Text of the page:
• In May 57% of visitors entered and went on to more than one page. In June this increased to 70%. If they are going to more pages within the site hopefully they are …..


The BSA office team is excited about developing the BSA with the involvement of the committees and sections. The potential and possibility for establishing a base that can create impact on our mission (and the promotion of the science of botany) is botanically limitless.


Website statistics are now online in the reports section of the website at: http://www.botany.org/newsite/reporting/webstats.php


  1. Statistics –Conference and American Journal of Botany




    1. Conference site activity:

June 2001 June 2002 June 2003

Visitors 3,967 7,046 1,752

Gigabytes Transferred 1.17 1.56 .78


We have established the Botany 2004 website at: www.2004.botanyconference.org


    1. American Journal of Botany activity:

We are in the process of establishing these numbers for the 2002-2003 year. The results will be posted with other BSA web statistics as noted above.


We currently have 1505 members and 182 institutions activated for online connection to the American Journal of Botany.


  1. BSA Online Teaching Images

Collection of information for this site has also lapsed over the past nine months. As with all other web statistics, these will soon be posted on the BSA site. It is, however, important to note that this site will form a vital component as we continue with the development of the main BSA site. You’ll note that one of the features of the revised main site is that all images have one-line explanations that appear when the cursor is over the image. All images also link to a botanical explanation for that specific image (most currently link to the cover story that appeared in the American Journal of Botany).


Over the next few months we will add information alongside each image in the collection and ensure the online teaching collection is at or mentioned at the final explanation page of each image link.


With this in mind we need more high quality images. Please, if you have images you are willing to share, let us use them to promote botany through the BSA website and Online Teaching Images.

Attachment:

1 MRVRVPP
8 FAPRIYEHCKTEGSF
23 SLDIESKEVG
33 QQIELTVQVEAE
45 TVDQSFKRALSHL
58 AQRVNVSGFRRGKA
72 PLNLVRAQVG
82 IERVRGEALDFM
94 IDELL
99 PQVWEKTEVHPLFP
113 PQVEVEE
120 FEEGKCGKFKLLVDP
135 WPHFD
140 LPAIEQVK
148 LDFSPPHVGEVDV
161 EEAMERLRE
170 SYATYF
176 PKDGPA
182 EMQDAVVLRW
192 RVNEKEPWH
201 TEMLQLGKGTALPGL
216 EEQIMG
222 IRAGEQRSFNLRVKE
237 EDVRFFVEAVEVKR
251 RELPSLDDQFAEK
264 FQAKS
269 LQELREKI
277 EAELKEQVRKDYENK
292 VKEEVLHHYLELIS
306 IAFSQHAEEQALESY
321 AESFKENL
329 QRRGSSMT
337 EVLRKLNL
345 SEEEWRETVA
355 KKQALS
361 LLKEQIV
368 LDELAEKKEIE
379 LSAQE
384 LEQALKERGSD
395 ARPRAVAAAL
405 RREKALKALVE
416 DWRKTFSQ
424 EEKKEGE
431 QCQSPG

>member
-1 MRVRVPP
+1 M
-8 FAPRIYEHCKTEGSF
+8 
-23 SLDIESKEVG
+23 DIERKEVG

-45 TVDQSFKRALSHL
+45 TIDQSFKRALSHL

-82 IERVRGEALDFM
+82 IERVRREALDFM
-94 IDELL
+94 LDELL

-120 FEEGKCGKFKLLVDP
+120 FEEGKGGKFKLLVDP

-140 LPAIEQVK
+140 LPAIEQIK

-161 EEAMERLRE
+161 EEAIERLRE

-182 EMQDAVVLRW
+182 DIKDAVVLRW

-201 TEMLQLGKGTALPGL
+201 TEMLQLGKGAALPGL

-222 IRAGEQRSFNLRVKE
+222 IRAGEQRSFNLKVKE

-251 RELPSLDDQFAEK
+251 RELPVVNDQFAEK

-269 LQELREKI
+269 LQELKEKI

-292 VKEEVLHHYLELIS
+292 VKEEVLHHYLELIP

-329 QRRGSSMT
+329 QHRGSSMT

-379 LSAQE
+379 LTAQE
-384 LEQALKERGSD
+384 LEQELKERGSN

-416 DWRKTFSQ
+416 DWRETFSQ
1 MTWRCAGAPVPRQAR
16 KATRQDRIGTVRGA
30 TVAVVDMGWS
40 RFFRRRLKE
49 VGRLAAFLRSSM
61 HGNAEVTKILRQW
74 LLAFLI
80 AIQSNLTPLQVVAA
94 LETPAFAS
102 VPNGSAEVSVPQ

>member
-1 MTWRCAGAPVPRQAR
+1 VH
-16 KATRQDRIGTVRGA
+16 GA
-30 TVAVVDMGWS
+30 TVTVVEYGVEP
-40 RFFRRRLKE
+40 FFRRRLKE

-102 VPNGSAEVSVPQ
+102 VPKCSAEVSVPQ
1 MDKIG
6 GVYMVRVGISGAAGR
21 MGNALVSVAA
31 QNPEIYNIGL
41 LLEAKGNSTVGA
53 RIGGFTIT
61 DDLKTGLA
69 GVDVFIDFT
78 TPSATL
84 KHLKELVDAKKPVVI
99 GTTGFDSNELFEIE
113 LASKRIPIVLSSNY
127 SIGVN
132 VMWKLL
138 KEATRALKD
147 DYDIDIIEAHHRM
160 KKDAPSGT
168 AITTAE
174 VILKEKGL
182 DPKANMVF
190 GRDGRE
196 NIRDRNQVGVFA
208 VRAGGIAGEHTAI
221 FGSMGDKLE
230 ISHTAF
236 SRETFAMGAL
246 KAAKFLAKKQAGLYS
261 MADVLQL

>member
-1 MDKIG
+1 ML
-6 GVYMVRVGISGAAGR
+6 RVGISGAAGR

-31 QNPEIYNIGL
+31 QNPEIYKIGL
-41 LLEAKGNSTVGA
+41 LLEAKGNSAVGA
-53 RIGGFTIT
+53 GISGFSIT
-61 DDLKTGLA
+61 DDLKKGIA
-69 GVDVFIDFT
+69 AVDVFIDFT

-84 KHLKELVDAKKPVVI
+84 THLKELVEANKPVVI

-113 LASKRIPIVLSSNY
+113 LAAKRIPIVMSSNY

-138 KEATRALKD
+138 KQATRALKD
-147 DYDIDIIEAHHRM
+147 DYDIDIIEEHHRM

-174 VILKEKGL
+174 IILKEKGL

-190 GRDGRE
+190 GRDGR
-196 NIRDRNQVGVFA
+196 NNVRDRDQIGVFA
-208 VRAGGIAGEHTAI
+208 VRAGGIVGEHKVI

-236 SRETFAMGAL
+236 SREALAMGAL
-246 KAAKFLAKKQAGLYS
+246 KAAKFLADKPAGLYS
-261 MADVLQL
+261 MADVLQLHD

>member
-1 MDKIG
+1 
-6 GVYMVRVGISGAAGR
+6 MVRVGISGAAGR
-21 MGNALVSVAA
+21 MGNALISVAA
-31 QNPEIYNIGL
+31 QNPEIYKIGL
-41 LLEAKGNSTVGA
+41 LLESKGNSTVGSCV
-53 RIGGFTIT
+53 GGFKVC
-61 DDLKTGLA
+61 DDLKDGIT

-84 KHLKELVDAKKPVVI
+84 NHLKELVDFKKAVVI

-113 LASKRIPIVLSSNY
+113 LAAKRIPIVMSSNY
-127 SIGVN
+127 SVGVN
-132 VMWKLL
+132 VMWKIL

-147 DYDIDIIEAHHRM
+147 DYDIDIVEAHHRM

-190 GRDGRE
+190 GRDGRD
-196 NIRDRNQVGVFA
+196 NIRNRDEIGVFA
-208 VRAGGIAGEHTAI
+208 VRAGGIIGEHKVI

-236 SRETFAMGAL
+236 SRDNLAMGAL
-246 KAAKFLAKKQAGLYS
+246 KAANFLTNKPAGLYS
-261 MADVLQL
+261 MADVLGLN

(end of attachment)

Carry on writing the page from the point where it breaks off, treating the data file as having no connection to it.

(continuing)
1. Added Features

Over the past nine months we focused on development for members and institutional subscribers by adding the following features to the website, many of which had been in the planning for some time:

    1. Online payment for dues, subscriptions and the purchasing of BSA paraphernalia. http://www.botany.org/newsite/membership/join.php

    2. Established and connected a new BSA database and connected it to the website as a platform for development.

    3. Access to the archives of the American Journal of Botany (JSTOR). http://www.botany.org/newsite/publications/jstor_login_botany.asp

    4. Revised the Membership Look-up function and connected it to the BSA database. http://www.botany.org/newlook/membersearch.asp

    5. Established a “Review & Change Your Details” component. This will hopefully eliminate data entry errors (at least the ones we make). http://www.botany.org/newlook/login.asp




  1. Future Concepts

For the vast majority of BSA members the web is a viable tool for communication. For some it is not. We need to cater for both groups. I’m aware that mailings have caused us (the Society) many problems in the past. Voting this year is one such example. Everything was lined up and people still didn’t get ballots until after the cut-off date. We are currently exploring ways in which people can register to vote online. By doing so we will save on postage, paper and having to rely on a mail system (bulk post) that doesn’t seem to do the job. With the money saved we can shift to “faster snails” for the members who are not able to access the Internet.